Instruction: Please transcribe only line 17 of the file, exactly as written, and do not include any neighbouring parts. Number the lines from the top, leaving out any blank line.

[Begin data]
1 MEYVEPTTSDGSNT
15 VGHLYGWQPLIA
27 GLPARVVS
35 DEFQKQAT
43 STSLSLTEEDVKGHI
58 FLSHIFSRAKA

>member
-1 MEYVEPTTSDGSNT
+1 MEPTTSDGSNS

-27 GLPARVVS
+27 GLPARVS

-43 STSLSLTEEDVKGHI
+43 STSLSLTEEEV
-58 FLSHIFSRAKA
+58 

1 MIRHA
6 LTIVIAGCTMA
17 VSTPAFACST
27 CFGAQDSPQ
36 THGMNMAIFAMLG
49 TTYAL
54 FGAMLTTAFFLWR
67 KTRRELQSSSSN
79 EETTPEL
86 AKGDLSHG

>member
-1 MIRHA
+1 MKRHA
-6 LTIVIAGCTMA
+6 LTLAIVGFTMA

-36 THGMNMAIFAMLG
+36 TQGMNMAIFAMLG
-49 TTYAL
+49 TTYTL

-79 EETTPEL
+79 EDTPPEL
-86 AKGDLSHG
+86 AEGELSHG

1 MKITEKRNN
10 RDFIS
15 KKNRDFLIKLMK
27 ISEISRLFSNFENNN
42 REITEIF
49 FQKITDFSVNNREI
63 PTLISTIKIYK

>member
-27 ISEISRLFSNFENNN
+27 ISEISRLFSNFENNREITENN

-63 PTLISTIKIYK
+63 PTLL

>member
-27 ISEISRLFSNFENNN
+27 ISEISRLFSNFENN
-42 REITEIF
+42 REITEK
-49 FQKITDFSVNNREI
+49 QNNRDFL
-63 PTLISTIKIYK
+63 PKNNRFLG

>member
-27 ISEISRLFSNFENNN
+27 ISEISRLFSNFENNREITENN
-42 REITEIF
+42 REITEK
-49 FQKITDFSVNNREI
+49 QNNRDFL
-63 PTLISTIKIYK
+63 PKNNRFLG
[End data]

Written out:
6 LTIVIAGCTMA